PRIMM v. CITY OF BIRMINGHAM

6 Div. 937.

177 So.2d 326 (1964)

Will E. PRIMM v. CITY OF BIRMINGHAM.

Court of Appeals of Alabama.


Attorney(s) appearing for the Case

Arthur D. Shores and Oscar W. Adams, Jr., Birmingham, for appellant.

Wm. C. Walker, Birmingham, for appellee.


JOHNSON, Judge.

Appellant prosecutes this appeal from a conviction for a violation of Section 1159 of the General City Code of Birmingham, Alabama, of 1944. The case was tried in the Recorder's Court of the City of Birmingham and the appellant was fined $25.00 and costs and sentenced to thirty days of hard labor which was subsequently suspended. A trial de novo in the Circuit Court of Jefferson County, Alabama, before the Honorable George Lewis Bailes, sitting without a jury, resulted in a conviction of the appellant under Count II of the City's complaint and a fine imposed in the amount of $25.00 and costs. From this conviction and fine, this appeal is made.

Section 1159 of the General City Code of Birmingham, Alabama, of 1944 reads as follows:

"Sec. 1159. Parading.

"It shall be unlawful to organize or hold, or to assist in organizing or holding, or to take part or participate in any parade or procession or other public demonstration on the streets or other public ways of the city, unless a permit therefor has been secured from the commission. "To secure such permit, written application shall be made to the commission, setting forth the probable number of persons, vehicles and animals which will be engaged in such parade, procession or other public demonstration, the purpose for which it is to be held or had, and the streets or other public ways over, along or in which it is desired to have or hold such parade, procession or other public demonstration. The commission shall grant a written permit for such parade, procession or other public demonstration, prescribing the streets or other public ways which may be used therefor, unless in its judgment the public welfare, peace, safety, health, decency, good order, morals or convenience require that it be refused. It shall be unlawful to use for such purposes any other streets or public ways than those set out in said permit. "The two preceeding paragraphs, however, shall not apply to funeral processions. (1930, Secs. 5818-5820)"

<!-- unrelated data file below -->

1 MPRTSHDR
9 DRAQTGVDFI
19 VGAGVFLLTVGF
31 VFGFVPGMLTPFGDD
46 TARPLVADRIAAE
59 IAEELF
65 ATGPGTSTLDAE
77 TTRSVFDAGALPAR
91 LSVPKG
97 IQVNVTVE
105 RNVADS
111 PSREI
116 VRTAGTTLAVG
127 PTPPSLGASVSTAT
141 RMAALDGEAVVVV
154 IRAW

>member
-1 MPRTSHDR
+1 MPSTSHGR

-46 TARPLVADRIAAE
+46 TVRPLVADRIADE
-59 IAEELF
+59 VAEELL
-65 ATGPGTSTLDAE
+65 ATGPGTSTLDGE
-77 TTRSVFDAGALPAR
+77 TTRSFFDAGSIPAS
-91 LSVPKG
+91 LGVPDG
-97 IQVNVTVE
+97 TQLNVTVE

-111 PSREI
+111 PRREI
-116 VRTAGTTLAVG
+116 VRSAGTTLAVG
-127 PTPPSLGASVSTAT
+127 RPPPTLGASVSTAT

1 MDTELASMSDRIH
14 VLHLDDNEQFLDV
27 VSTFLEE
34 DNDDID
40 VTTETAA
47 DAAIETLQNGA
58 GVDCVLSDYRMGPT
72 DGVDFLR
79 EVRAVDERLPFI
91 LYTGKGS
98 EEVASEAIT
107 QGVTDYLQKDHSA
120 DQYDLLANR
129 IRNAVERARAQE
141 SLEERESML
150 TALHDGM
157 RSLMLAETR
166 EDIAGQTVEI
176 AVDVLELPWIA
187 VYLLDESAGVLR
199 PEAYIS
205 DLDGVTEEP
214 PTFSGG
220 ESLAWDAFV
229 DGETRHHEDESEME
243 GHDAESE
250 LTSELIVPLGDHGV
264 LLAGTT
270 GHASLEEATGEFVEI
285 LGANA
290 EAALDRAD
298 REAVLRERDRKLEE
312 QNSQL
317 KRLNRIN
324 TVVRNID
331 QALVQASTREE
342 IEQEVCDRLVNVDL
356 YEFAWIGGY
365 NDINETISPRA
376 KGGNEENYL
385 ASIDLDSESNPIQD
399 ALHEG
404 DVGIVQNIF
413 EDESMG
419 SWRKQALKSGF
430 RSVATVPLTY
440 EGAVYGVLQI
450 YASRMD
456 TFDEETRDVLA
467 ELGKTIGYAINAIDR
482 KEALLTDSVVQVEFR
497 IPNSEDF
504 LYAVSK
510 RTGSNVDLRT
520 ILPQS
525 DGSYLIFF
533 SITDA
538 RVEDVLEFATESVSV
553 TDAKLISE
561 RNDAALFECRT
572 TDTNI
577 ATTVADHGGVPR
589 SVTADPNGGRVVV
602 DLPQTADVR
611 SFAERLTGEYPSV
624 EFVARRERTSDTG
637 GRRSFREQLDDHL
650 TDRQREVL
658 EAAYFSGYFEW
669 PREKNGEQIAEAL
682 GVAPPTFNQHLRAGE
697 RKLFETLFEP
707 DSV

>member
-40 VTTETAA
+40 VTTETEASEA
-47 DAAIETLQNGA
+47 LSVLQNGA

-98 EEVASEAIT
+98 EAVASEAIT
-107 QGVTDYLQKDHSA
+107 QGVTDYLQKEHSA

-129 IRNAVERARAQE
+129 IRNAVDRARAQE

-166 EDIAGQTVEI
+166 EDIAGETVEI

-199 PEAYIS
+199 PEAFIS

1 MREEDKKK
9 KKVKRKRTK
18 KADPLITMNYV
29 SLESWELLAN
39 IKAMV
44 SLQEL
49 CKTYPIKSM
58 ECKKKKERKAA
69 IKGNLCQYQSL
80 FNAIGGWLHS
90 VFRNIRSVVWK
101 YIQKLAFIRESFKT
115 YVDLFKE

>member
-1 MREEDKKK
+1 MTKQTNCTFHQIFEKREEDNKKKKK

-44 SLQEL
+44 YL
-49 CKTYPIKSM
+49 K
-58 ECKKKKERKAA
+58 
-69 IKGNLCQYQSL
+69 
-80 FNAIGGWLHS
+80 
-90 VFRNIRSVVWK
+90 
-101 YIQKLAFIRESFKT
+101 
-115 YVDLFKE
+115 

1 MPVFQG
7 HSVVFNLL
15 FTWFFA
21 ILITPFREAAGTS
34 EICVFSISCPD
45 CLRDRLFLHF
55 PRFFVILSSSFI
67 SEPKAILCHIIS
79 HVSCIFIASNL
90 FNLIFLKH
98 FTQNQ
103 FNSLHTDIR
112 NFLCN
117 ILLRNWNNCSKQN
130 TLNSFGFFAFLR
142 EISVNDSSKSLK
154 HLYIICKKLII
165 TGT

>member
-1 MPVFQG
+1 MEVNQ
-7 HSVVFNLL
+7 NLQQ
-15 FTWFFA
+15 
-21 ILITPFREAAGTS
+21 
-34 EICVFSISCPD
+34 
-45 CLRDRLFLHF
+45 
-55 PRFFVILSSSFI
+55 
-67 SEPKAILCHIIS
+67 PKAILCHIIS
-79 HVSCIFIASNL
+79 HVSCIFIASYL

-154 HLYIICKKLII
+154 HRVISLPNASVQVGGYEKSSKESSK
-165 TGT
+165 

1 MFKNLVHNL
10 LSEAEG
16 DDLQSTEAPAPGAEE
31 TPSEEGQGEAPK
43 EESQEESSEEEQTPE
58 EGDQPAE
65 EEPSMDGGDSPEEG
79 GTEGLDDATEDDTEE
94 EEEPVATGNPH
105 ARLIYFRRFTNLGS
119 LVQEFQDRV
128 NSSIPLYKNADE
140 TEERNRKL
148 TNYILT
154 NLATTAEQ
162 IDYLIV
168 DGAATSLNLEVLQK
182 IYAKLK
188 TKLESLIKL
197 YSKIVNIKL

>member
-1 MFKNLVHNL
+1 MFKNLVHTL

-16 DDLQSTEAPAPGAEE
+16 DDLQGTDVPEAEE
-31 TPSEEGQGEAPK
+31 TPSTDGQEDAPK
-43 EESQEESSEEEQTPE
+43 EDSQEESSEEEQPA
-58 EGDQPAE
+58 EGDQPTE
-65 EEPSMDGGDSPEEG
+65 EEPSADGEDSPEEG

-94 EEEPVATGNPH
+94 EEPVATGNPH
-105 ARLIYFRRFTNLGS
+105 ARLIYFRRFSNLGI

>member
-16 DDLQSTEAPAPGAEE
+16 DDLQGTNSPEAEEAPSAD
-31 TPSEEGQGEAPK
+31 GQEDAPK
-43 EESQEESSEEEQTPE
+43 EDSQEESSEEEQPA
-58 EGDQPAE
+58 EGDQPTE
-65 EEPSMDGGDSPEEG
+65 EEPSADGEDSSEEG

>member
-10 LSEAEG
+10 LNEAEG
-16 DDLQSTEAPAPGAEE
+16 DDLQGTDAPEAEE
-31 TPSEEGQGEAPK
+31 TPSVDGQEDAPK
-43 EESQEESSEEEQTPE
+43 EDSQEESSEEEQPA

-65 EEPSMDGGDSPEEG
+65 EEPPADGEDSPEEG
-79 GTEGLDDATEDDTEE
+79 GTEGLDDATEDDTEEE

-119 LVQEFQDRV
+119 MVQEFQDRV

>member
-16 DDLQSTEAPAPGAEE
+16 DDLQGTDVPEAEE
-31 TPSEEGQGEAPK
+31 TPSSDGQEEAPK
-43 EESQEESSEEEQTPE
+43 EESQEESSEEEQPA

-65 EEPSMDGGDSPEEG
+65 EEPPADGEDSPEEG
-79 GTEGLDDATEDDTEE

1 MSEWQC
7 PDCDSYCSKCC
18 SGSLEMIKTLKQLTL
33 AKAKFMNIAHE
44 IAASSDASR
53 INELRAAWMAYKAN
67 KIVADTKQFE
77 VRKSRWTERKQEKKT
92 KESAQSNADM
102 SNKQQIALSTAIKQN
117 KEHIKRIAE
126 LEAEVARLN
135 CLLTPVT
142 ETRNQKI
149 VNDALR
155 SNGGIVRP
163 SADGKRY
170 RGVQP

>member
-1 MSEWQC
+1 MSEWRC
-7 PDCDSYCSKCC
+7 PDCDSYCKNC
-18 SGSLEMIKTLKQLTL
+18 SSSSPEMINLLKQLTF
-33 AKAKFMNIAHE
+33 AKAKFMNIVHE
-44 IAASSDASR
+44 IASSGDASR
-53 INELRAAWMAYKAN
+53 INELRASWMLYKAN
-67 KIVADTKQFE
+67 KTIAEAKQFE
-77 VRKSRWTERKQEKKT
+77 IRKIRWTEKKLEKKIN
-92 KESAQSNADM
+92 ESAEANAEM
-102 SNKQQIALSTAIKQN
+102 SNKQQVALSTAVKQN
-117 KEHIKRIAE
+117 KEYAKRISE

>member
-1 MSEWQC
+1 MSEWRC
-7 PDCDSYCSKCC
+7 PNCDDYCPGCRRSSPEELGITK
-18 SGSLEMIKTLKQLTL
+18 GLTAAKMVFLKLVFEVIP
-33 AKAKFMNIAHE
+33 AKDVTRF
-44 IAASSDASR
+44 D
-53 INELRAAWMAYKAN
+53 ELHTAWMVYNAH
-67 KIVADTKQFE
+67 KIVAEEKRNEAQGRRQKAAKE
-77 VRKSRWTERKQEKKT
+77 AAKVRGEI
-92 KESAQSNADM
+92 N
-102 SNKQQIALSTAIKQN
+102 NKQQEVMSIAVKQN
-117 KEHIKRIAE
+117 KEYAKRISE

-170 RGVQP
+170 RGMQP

The count under which the appellant was convicted reads as follows:

"Comes the City of Birmingham, Alabama, a municipal corporation, and complains that Will E. Primm within twelve months before the beginning of this prosecution and within the City of Birmingham or the police jurisdiction thereof, did participate in a demonstration on the streets or other public ways of the City, to-wit, at or near 3rd Ave. North and 19th Street without first securing a permit therefor from the Commission contrary to and in violation of Section 1159 of the General City Code of Birmingham of 1944."

Officer James P. Renshaw, the arresting officer, testified that he first saw the appellant shortly after 11:00 A.M. on the morning of the arrest and that he was on the corner at 3rd Ave. and 19th Street waiting for a traffic light. Officer Renshaw further testified that the appellant was "nicely dressed" and that he had a card "pinned to his coat" that was roughly 3×5 or 3×4 inches in length and width and that the following words were written on it, "Three went to jail for freedom. Was it worth it?"